The papyrus swamps of this Ramsar wetland site are home to the semi-aquatic sitatunga antelope. One can spot the elusive Shoebill plus other native birds on the lake.
The 72 huge round basins scattered across the equator are evidence of the Albertine Rift’s bubbling volcanic past, and are a must-see for those with a particular interest in the region's fascinating geological history.
The 27km drive between Kabatoro gate and Queen’s Pavilion takes in views of the enormous craters, circular lakes, the Rift Valley escarpment and the Kazinga channel - all in front of the mighty backdrop of the Rwenzori Mountains.
One of the most famous lookout points in Uganda is in the Katwe-Kabatoro community on Katwe Salt Lake where traditional salt mining has been practiced since the 16th century. The neighboring Lake Munyanyange is a bird sanctuary, as well as a migratory location for the lesser flamingo from August to November.
The vast savannah of Kasenyi is the perfect setting for a classic African safari experience.
Huge herds of Uganda kob attract prides of lions; warthogs graze bent down on their knees; guinea fowl scuttle through the grassland; and huge dark elephants stride across the game drive tracks, providing dream photo opportunities for visitors.
Mweya is Queen’s focal point. It contains the Visitors Centre, a luxury lodge and restaurant, hostel, campsite, budget food options and the departure point for the Kazinga Channel launch trip – and is still jam-packed with birds and animals.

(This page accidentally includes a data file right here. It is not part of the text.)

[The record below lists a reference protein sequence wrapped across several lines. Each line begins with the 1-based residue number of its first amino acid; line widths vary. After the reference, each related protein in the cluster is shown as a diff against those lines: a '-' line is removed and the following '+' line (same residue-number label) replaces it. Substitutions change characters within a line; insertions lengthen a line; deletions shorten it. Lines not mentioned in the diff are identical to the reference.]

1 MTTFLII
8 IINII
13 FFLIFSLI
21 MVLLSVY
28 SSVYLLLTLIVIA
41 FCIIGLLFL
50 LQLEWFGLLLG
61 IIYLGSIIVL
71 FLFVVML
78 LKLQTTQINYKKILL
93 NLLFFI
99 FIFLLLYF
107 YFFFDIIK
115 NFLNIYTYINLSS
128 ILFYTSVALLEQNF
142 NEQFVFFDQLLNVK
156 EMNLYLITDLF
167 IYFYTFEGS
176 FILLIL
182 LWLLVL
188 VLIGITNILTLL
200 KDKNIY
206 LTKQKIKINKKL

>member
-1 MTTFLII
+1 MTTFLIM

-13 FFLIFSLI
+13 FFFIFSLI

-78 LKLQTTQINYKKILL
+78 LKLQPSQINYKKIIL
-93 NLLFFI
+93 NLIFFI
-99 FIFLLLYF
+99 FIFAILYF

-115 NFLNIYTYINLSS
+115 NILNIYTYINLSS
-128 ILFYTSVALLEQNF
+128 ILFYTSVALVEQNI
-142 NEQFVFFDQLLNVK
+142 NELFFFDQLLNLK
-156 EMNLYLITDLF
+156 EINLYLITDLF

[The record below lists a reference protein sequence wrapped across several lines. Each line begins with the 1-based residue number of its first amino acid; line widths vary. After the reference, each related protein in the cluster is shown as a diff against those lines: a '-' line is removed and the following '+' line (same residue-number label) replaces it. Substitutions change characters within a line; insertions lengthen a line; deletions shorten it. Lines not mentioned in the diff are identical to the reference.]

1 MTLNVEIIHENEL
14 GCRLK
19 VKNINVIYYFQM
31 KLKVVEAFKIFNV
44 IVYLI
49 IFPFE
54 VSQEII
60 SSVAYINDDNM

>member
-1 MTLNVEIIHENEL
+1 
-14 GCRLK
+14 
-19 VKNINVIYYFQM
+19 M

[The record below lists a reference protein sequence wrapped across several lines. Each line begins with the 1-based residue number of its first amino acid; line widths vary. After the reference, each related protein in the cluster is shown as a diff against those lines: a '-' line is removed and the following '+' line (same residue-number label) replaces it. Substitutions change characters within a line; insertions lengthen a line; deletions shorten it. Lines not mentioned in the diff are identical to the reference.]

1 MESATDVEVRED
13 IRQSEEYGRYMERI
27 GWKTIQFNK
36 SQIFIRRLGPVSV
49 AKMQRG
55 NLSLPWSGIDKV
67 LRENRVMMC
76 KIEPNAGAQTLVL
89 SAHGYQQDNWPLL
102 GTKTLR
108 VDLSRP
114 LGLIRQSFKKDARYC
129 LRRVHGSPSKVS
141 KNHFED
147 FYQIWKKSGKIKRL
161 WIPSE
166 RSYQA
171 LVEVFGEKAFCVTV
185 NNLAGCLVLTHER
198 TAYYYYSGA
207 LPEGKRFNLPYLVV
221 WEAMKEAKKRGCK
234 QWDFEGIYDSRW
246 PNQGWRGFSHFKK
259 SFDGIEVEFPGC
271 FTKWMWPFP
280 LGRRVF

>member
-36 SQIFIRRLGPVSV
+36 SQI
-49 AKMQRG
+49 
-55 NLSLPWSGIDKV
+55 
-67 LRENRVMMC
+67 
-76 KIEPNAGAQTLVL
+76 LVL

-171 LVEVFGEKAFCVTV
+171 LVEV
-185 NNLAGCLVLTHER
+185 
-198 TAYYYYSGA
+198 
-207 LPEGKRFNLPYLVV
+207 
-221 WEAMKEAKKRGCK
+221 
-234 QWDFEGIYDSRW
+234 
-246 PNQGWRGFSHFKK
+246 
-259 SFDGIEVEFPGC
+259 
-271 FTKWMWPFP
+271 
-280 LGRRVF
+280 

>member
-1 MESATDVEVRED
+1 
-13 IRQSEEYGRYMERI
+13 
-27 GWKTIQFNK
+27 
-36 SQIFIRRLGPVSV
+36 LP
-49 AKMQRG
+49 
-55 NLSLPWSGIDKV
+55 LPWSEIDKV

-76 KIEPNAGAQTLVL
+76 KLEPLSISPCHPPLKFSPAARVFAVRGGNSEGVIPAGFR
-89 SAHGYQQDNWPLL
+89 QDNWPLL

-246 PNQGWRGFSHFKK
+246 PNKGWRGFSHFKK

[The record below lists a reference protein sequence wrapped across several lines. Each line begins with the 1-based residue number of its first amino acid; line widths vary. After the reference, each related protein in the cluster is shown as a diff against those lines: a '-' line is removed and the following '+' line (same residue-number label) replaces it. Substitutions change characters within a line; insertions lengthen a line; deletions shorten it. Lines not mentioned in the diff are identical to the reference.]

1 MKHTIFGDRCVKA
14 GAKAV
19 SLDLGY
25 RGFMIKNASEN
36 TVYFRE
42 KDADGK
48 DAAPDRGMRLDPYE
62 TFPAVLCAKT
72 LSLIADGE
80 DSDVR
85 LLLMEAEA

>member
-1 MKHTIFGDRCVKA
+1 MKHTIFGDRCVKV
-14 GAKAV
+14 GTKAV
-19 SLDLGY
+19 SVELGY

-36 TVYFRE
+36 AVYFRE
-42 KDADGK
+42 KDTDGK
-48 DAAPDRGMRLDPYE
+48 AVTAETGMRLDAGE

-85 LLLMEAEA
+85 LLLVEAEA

Its elevated position commands gorgeous views of the Kazinga Channel and surrounding savanna, and its proximity to Kasenyi and the North Kazinga plains make it an ideal departure point for wildlife-filled game drives in the morning or evening.
A cruise down the Kazinga channel is the most relaxing way to enjoy a wildlife safari in Queen. The banks are crammed with hippos, buffalos and water birds, along with caimans, monitor lizards, marabou storks, weaver birds and elegant pairs of fish eagles. Elephants stride along the banks – all you need to do is sit back with your camera or binoculars at the ready, and enjoy the incredible spectacle.
The Kyambura River flows through this thick “underground forest”, 100 meters below the Kichwamba escarpment.
The gorge is best known for its resident chimpanzees – some of which are habituated and can be tracked through the forest with trained UWA guides. While walking through the gorge, you may spot other primates and some of the many birds found in the forest. The entrance to the gorge is also a pleasant spot for a picnic.
Kyambura Wildlife Reserve
The beautiful crater lakes of this reserve, located to the east of Kyambura Gorge, offer excellent opportunities to observe many water birds including greater and lesser flamingoes and the great egret.
Buzzing with primates, including chimpanzees, baboons and several monkey species, the forest is also alive with numerous birds including the rare Forest Flycatcher, White-naped Pigeon and the striking Rwenzori Turaco. One can also visit the ‘cormorant house’, a large tree that has been turned white by the birds that roost here at night.
The shady forest also conceals crater lakes and a “Bat Cave” with a specially constructed viewing room.
This remote southern region enjoys fewer visitors than the north, but those who venture this far may be rewarded with sightings of Ishasha’s most famous residents – the tree climbing lions – lounging in the branches while keeping a close eye on herds of Uganda kob. It is also home to many buffalo and elephants as well as the rare shoebill.
Ishasha is also a convenient region to pass through on the way to Bwindi Impenetrable National Park.